Carrier Ethernet Demarcation
Enterprise customers have been interested in the use of Ethernet services in the wide area network (WAN) for years, looking to realize the benefits of having the local area network (LAN) and WAN share the same protocol. In addition, service providers are also looking for ways to offer new and differentiated Ethernet services to increase revenues and remain competitive while meeting the demands of enterprise customers.
So what was the delay in deploying Carrier Grade Ethernet services? One of the reasons was the fact that Ethernet was designed for LAN environments and it did not offer a definite boundary or edge for the service provider. Without this boundary, it was difficult for a service provider to tell where their network ended and the customer’s network began. Hence the customer had to receive “best effort” Ethernet services which many enterprises found to be unacceptable. The problem is that an enterprise customer requires more then “best effort” service. Enterprise customers expect the same guarantees and reliability that they have become accustomed to with traditional TDM (Time-Division Multiplexing) services.
A key way to provide the demarcation point that service providers require while also ensuring the reliability and guarantees that enterprise customers require, is through the use of Network Interface Devices (NIDs). NIDs are also an effective way of providing capital (CapEx) and operational (OpEx) savings to service providers while enabling the service provider to offer tiered services.
How It Works
NIDs are installed at the customer premise and provide a demarcation point between the service provider and customer’s network. While some may think of a NID as being strictly for demarcation between the service provider and customer network, it is much more than that.
- MEF 9 and 14 certified
- 802.1q VLAN, including Q-in-Q
- Management VLAN
- Bandwidth allocation
- RMON counters
- 802.1p QoS
- Lifetime warranty
Transition Networks’ NIDs are intelligent devices that allow service providers to take advantage of many remote management capabilities. NIDs allow for end-to-end Operations, Administration and Maintenance (OAM) functionality for the service provider. With basic functions, such as loopback testing and remote fault isolation, the NID provides a number of benefits. Some of these benefits include: reduced truck rolls, fewer test sets in the field, and increased reliability. The result for the service provider is a reduction in OpEx and CapEx while providing a faster return on investment (ROI).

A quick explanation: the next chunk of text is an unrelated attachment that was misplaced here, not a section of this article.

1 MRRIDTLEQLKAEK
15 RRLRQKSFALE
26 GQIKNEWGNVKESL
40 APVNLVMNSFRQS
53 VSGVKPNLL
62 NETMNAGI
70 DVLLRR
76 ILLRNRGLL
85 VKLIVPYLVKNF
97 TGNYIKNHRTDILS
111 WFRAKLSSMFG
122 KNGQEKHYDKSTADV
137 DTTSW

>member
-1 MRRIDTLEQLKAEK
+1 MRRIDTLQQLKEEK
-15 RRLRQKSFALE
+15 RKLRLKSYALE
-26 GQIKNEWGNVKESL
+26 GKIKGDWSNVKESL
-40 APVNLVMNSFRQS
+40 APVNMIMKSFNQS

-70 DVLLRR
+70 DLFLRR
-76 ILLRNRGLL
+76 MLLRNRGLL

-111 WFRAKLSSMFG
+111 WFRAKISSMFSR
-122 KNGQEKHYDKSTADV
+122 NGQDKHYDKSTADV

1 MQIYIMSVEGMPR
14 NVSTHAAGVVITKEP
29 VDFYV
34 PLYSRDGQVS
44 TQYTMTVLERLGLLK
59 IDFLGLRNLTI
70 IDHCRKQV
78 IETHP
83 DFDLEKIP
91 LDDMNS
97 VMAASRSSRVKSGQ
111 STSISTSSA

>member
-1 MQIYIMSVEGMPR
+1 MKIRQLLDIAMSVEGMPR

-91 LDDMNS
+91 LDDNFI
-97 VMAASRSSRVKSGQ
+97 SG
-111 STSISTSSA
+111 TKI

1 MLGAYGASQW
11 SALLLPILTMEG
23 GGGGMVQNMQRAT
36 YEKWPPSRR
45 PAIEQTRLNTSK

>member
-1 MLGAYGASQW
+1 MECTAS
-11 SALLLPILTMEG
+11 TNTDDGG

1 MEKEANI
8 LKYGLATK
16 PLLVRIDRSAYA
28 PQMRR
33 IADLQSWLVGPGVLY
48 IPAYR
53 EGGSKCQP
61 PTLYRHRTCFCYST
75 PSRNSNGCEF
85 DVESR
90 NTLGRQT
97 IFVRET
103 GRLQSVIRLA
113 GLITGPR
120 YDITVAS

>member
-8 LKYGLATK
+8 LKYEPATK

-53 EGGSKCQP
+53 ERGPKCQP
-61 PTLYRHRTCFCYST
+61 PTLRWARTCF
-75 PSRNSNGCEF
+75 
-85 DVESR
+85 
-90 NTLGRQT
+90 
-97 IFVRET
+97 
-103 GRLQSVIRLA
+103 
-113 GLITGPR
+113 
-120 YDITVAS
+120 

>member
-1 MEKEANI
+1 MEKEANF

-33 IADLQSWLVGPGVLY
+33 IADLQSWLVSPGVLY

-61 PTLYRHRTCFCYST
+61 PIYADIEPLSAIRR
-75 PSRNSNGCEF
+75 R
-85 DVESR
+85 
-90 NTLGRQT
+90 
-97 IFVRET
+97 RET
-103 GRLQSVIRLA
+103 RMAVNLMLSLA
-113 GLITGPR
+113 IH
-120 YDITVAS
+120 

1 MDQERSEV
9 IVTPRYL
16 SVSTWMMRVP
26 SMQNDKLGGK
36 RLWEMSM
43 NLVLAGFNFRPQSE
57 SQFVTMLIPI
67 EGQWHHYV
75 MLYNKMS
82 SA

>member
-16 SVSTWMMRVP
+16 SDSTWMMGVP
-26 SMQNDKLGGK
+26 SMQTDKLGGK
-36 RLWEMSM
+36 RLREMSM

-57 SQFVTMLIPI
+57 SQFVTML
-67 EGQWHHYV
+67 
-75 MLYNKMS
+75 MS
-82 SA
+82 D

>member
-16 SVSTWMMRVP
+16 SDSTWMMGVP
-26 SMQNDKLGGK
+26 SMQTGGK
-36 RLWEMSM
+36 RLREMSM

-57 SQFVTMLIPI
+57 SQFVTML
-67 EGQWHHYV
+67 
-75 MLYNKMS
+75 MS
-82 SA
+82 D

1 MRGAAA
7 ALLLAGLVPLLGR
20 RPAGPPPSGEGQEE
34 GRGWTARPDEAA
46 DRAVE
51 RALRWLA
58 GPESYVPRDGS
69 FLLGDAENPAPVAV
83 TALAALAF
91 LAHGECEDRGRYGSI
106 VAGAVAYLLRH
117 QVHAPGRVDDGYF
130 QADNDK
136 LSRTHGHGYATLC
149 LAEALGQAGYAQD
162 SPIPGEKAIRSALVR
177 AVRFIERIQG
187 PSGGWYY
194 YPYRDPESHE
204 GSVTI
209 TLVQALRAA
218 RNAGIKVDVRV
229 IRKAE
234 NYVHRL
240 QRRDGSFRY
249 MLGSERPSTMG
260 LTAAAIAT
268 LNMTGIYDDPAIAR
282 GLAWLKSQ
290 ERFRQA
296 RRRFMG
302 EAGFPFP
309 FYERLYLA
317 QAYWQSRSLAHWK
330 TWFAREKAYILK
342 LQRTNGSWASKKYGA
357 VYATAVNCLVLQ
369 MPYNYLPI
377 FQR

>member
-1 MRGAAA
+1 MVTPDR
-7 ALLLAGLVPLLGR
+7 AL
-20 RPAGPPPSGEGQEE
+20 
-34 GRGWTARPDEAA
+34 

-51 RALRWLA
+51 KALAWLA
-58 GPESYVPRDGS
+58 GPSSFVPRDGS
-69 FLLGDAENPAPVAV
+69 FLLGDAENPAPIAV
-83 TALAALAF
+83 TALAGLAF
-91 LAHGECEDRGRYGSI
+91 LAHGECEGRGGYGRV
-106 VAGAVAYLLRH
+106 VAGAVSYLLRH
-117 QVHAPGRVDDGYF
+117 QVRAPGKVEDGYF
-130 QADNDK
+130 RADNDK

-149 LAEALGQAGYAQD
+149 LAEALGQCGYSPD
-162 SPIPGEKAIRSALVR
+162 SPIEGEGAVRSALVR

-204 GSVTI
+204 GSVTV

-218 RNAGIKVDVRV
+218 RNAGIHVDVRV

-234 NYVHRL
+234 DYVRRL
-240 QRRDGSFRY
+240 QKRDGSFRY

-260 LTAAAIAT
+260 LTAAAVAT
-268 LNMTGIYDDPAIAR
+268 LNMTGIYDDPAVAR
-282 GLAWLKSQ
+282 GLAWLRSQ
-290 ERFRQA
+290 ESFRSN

While the operational savings of NIDs can be shown with their features and capabilities for remote troubleshooting, easy installation, and Service Level Agreement (SLA) monitoring to reduce SLA penalties, it is important for service providers to be aware of the additional revenue streams and services that can be achieved when using NIDs at the demarcation point. NIDs have advanced features such as bandwidth allocation, Quality of Service (QoS), Virtual Local Area Network (VLAN), and other features that allow the service provider the capability to provide tiered service offerings to customers. Based on the SLA and bandwidth the customer requires, the service provider can charge more for these premium services. When the customer does need to upgrade the service at a later date, the remote management capabilities of the NID allow for changes in the service without dispatching a technician or replacing the equipment so the operational savings are again recognized.
As shown in Figure 1, the NID clearly shows where the user network interface (UNI) is. An OAM fiber aggregation switch such as the Transition Networks SM24-100SFP-AH can be used at the edge or if you already have a copper-based aggregation switch, you can deploy a chassis-based system to interconnect to the fiber in the first mile. With the remote management capabilities offered in the NID, you can have visibility within the network out to the customer premise.
Network Interface Devices from Transition Networks offer many benefits to service providers that are looking to offer Carrier Ethernet services. Providing tools for remote troubleshooting and SLA monitoring, the NID can reduce OpEx and recognize CapEx savings by enabling the ability to offer a tiered service on the same equipment. It is clear that NIDs not only provide the functional demarcation point between the customer and service provider, but that they enable service providers to take advantage of additional revenue streams that customers are requesting today.
Transition Networks NIDs can be managed in a variety of methods, which include: OAM, CLI, telnet, SNMP, and web-based or with our free SNMP GUI – Focal Point. Allow mission-critical Carrier Ethernet applications to be seamlessly delivered with our MEF 9 and MEF 14 compliant products.
I’ve used Transition Networks’ products in my customer installations for years. I’ve always found their products, customer service, sales, and tech support to be top-notch. I wouldn’t even consider using another brand.